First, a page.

Wednesday, October 4, 2017

Attitudes of Contemporary Parents Toward Behavior Management Techniques Used in Pediatric Dentistry

Attitudes of Contemporary Parents Toward Behavior Management Techniques Used in Pediatric Dentistry

NYU Langone

Resident’s Name:    Suhyun Rue                                                             Date: 10/04/2017

Article Title:  
 Attitudes of Contemporary Parents Toward Behavior Management Techniques Used in Pediatric Dentistry
Author(s):
Jonathan J. Eaton, Dennis J. McTigue, Henry W. Fields, Jr, F. Michael Beck,
Journal: Pediatric Dentistry
Date: 2005
Major Topic:
Attitudes of Parents Toward Behavior Management Techniques
Type of Article:
Randomized clinical trial
Main Purpose:
Parental attitudes toward behavior management techniques
Key Points/Summary:

Purpose:
The objective of this study was to examine parental attitudes toward behavior management techniques currently used in pediatric dentistry.

Methods:
Fifty-five parents viewed videotaped scenes of 8 behavior management techniques being used during actual pediatric dental treatment. The 8 techniques shown were:
(1) tell-show-do; (2) nitrous oxide sedation; (3) passive restraint; (4) voice control; (5) hand-over-mouth; (6) oral premedication (sedation); (7) active restraint; and (8) general anesthesia. Parents rated their acceptance of each technique using a visual analogue scale (VAS).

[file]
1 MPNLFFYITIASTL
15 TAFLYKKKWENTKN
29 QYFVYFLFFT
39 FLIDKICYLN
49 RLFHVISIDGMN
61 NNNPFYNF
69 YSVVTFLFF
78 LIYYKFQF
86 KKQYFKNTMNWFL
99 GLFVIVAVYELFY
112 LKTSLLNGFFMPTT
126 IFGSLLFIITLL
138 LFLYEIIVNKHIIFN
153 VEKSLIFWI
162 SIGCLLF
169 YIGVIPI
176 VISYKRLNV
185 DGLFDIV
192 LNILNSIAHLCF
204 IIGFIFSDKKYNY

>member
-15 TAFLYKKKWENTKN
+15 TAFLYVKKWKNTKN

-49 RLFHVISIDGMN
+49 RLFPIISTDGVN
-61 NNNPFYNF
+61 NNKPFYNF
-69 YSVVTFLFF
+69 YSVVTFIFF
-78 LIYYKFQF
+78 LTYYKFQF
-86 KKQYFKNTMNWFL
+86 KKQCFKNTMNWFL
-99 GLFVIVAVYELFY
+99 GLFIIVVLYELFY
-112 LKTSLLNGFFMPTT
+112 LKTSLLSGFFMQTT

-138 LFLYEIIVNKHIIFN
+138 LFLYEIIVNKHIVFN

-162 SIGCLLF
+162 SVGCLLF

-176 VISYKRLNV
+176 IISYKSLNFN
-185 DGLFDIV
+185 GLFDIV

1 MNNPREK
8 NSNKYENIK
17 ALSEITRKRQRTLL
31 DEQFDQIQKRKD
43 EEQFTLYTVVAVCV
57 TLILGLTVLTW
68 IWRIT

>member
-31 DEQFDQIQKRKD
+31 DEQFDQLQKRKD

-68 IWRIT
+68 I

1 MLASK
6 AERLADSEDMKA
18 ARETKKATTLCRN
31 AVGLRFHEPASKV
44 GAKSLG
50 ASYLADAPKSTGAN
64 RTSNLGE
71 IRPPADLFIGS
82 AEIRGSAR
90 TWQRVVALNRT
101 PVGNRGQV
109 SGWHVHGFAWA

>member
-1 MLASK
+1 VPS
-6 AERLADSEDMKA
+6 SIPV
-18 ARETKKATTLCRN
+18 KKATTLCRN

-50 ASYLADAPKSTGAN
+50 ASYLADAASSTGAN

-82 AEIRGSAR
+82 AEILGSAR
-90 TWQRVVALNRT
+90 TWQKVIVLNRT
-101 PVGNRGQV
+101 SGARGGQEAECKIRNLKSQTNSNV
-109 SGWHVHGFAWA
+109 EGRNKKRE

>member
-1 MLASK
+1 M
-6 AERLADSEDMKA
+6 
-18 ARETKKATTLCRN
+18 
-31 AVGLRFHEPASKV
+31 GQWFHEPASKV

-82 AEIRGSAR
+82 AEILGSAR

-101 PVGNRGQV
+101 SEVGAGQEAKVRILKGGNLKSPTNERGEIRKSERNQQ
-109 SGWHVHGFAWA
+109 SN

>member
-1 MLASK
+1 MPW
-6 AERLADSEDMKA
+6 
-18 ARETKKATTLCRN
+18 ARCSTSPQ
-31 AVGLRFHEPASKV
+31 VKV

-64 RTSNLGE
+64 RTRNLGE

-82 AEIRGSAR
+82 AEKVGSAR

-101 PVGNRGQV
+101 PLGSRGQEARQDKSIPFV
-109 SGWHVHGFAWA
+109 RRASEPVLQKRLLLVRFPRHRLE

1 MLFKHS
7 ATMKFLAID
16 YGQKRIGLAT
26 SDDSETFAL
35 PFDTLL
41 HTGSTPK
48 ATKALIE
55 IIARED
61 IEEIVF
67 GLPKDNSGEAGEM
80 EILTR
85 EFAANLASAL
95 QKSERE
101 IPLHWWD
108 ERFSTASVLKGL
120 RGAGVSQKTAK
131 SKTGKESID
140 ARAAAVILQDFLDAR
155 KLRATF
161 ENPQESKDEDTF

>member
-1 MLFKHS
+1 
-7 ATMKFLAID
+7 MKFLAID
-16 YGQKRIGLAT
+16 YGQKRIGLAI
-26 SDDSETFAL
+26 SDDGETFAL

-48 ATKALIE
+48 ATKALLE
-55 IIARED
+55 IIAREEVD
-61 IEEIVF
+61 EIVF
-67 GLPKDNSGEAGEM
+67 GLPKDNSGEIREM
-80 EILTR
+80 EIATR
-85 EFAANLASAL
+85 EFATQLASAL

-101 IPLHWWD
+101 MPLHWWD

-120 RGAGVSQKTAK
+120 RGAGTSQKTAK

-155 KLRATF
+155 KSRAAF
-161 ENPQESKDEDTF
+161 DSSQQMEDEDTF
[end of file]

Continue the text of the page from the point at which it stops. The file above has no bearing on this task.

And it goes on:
Results:
Forty-six parents completed survey forms for analysis. Tell-show-do was rated as the most acceptable technique, followed (in order of decreasing acceptance) by: (1) nitrous oxide sedation; (2) general anesthesia; (3) active restraint; (4) oral premedication; (5) voice control; (6) passive restraint; and (7) hand-over-mouth.
The following groups emerged with statistically similar means: (1) tell-show-do and nitrous oxide sedation; (2) nitrous oxide sedation, general anesthesia, and active restraint; and (3) general anesthesia, active restraint, oral premedication, and voice control.
Hand-over-mouth and passive restraint were rated as the least acceptable techniques, and the ratings for both techniques were significantly different from all other techniques and from each other.
Overall, hand-over-mouth was the least acceptable technique. Acceptance of each behavior management technique was not related to parental age, gender, education level, or social status.


Conclusions:
The mean parental acceptance rating was in the acceptable range for all behavior management techniques examined in this study except for hand-over-mouth.
General anesthesia was ranked as the third most acceptable technique. This high level of acceptance of general anesthesia compared to earlier studies may suggest that parental acceptance of this technique is increasing.

Assessment of Article:  Level of Evidence/Comments:  Level II


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